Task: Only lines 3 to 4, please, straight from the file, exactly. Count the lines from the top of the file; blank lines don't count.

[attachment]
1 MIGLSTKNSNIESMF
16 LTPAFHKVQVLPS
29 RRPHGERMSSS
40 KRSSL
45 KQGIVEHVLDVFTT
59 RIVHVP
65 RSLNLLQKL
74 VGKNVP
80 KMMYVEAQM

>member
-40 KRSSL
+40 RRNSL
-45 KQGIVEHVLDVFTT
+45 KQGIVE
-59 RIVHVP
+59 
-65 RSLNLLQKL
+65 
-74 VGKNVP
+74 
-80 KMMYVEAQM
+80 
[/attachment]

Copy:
29 RRPHGERMSSS
40 KRSSL